The energy industry is experiencing a profound transformation as the sector moves toward more intelligent, more distributed, and cleaner use of energy. Utilities’ traditional business models are being challenged by disruptive firms offering new services that leverage more advanced technology, as described in Navigant’s Energy Cloud analysis in its Navigating the Energy Transformation white paper. In the first post of this blog series, I described six new energy platforms underpinning the energy transformation. In the second post, I showed that some European utilities have been more active than others in partnering with, and investing in, companies offering new energy platforms. In this post, I focus on the geographical distribution of activity to show that the majority of partnerships are with companies located in Europe, while most of the investments are made in organizations based in North America. In the next and final post, I will argue that in order to be successful in the transition toward a smarter, more digital energy future, utilities will need to strategically adopt the most relevant new energy platforms.

(Source: Navigant Consulting)

In terms of geographical distribution, while the majority of partnerships are with companies located in Europe, it is worth noting that most of the investments that eight major European utilities have made over the last 2 years are concentrated in North America—and California more particularly (see above figure). This is not surprising, when one considers that most startups offering services in Distributed Energy Resources (DER) Integration were created in California. These include AutoGrid (which raised funds from both E.ON and Total), Stem (in which RWE and Total invested), and Green Charge Networks (acquired by ENGIE). French utilities ENGIE and Total and German utilities E.ON and RWE have been the most active investors in California-based companies. While both French utilities have been focusing on companies offering DER Integration services, the German utilities’ activities have been more diversified across multiple platforms, such as Internet of Things (IoT), Electric Mobility, and DER Integration.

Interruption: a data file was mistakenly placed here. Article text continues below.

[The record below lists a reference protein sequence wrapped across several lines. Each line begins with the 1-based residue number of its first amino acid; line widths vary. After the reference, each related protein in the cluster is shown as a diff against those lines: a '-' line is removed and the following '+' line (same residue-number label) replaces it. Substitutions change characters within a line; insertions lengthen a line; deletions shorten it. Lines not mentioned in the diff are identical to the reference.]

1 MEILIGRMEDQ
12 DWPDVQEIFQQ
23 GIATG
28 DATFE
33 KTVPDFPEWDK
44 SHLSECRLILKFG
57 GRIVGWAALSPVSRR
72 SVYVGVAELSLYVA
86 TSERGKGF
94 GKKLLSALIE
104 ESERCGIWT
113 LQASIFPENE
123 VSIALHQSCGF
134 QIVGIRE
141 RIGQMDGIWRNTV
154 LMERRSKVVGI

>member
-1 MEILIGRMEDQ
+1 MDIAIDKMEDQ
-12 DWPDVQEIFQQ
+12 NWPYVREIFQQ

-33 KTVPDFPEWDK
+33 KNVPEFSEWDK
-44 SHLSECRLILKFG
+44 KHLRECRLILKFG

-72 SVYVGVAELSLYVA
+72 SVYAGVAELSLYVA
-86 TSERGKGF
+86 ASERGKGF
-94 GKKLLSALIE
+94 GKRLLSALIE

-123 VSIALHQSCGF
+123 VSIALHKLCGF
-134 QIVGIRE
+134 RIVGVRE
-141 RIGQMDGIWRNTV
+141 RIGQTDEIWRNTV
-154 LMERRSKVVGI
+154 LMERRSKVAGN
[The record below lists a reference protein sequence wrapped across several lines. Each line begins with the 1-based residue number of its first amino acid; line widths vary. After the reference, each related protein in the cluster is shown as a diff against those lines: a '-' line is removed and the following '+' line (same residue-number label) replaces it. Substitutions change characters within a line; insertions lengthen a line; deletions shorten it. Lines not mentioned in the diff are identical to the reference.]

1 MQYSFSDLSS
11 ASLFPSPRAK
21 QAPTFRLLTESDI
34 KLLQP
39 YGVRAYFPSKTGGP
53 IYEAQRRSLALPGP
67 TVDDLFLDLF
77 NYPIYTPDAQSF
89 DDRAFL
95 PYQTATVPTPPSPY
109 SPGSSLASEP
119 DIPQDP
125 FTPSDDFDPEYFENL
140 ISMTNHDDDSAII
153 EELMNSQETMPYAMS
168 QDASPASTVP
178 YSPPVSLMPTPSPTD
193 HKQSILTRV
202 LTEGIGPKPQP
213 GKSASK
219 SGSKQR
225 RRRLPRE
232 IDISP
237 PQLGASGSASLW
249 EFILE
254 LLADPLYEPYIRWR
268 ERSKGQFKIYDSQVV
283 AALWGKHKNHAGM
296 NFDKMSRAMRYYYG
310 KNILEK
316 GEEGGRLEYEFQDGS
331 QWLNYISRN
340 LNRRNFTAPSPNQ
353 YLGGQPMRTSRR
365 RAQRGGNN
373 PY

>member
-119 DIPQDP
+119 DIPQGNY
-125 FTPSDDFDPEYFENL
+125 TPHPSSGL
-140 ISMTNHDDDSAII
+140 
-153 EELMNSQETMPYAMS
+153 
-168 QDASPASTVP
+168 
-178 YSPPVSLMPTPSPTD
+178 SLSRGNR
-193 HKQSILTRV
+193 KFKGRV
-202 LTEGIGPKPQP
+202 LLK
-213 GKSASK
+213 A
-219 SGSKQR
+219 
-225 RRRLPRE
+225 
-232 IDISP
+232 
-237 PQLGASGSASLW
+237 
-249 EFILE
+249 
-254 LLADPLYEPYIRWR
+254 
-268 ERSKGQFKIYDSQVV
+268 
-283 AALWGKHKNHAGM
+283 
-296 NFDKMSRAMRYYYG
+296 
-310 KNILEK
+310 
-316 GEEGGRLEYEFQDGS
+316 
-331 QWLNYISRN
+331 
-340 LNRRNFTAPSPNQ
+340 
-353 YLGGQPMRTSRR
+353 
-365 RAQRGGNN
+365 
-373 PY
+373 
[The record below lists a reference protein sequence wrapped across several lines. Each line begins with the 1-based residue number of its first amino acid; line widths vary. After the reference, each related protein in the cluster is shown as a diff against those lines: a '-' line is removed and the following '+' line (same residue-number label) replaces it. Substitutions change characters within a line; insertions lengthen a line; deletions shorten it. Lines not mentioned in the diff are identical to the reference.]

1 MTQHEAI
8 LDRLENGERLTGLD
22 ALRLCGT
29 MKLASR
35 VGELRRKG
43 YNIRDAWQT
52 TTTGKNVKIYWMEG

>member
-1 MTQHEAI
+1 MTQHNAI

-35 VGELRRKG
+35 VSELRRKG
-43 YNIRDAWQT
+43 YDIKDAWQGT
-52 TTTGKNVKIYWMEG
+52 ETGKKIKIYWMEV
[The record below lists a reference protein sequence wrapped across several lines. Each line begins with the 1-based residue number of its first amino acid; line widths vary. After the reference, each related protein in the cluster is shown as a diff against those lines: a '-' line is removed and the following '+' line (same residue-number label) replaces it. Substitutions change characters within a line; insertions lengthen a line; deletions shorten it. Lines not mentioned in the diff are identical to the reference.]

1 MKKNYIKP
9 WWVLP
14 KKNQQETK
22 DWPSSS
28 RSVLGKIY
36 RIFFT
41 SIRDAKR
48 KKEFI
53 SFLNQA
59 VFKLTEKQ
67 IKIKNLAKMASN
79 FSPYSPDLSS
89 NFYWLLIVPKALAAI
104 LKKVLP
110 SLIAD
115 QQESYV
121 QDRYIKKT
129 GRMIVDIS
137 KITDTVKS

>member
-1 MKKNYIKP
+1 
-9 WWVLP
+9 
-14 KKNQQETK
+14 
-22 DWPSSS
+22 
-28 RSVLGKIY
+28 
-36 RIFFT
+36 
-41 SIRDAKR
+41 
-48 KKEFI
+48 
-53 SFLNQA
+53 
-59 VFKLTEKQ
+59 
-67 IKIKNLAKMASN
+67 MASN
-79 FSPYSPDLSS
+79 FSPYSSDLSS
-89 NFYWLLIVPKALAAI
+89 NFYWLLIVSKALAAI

The majority of partnerships have been signed with companies located in Europe. An obvious reason is the ease of having operational teams able to work closely together across European countries and time zones—rather than across continents. In the Electric Mobility sphere, Enel has been partnering with automaker Nissan to offer a bundled product consisting of Nissan’s EV and Enel’s home charging point and smartphone app locating charging points across Italy. In the DER Integration field, E.ON and solar PV system provider SOLARWATT have signed an agreement to jointly offer a solar PV and battery storage system, an energy monitoring app, and a green electricity tariff to their German customers.

Lastly, utilities that are competitors in their home European markets sometimes invest in the same startup, while other times betting on competitor companies. Both E.ON and RWE have invested in Bidgely, which provides real-time appliance-level energy consumption applications for residential customers. The California-based startup will use both German utilities’ funding and customer bases to expand from North America to Europe. On the other hand, ENGIE acquired battery storage system and platform provider Green Charge Networks, which is a direct competitor of Demand Energy—the company acquired by Enel in early 2017.

In the next and final post of this blog series, I will argue that in order to be successful in the transition toward a smarter, more digital energy future, utilities will need to strategically adopt the most relevant new energy platforms.